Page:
by Roberta Balagopal, Career Consultant

Should I study what I like, or what will give me a good job?

Sound familiar? Most of us have asked ourselves this question, whether when just starting out in our careers or contemplating a mid-career switch.

Before attempting to answer this question, however, it is necessary to figure out what it means. To do that, we’ll take the question apart, bit by bit.


Using the word “should” has a few problems. It is one of the words that can signal an automatic negative thought (ANT), in other words a self-applied distortion of the true situation. When you use a “should” statement (or “must”, “ought”, “have to”), you apply a set of standards which may or may not be valid for you or the situation you are in. Why is this a problem? You are trying to live up to standards you don’t necessarily believe in.

“what I like”

This is good news – you know what you like, or at least you think that you do, which is a start. So now ask yourself, why do I like this subject? What about this subject do I find interesting or challenging? Do I really like it, or am I just good at it and assume therefore I like it? Being good at something, even very good, is not the same thing as enjoying doing it, day in and day out.

“what will give me a good job”

This is a tricky one, if you’ve not actually worked in the field before. How do you know the other field of study will lead you to a good job? Have you any direct experience in it? Have you done your research on the job market for this area? Where is this sector heading in the future? Even if you have done all your homework, finding a job is often more about networking than about having the right credentials on paper. Are you willing to get to know people in the field and cultivate professional relationships? Consider too, is your other option necessarily not a “good job”?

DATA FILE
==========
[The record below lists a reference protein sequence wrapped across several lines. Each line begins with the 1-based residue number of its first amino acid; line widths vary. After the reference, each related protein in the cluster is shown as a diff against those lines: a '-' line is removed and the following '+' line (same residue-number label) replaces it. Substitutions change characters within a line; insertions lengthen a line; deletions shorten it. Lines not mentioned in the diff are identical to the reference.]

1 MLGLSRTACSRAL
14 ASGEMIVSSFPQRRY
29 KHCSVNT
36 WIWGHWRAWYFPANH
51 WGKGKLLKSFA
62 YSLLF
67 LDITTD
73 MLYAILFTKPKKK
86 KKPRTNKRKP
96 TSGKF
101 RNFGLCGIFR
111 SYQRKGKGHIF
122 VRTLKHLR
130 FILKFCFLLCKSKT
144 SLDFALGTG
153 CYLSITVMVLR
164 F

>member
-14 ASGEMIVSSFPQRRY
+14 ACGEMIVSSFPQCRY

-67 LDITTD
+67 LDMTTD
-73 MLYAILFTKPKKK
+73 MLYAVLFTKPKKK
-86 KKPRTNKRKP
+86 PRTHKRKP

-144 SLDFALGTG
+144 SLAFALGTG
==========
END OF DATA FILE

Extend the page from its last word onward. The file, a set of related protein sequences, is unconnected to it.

“a good job”

Good job, high paying job, prestigious job – all of these may be important to you. But what do they mean exactly? What makes a job good for you? What is your definition of high pay? What does prestige mean to you? What else might “a good job” mean? And, most importantly, is this meaning your own, or something adopted from someone else?

As you can see, the question “Should I study what I like, or what will give me a good job?” is very hard to answer unless you first ask a host of other questions to get at the root of what you really want. It is nearly impossible for another person to answer this, as at best they can tell you their own perspective, if they were in your shoes. But that, unfortunately, does not help you.

So what can you do?

1. Define what you like, as precisely as possible.
2. Define what you want in terms of your career, and be wary of ideas of what you “should” do.
3. Do your research, and make sure you know as much about your options as you can.
4. Validate your conclusions by talking to people in the industries you’re interested in.

One last thing, no education is ever wasted. Even if you find your course of study didn’t meet all of your expectations, remember that most of us change career paths several times in our working lives (by our own choosing or by circumstance), and what may seem irrelevant now, may become a valuable asset down the road.


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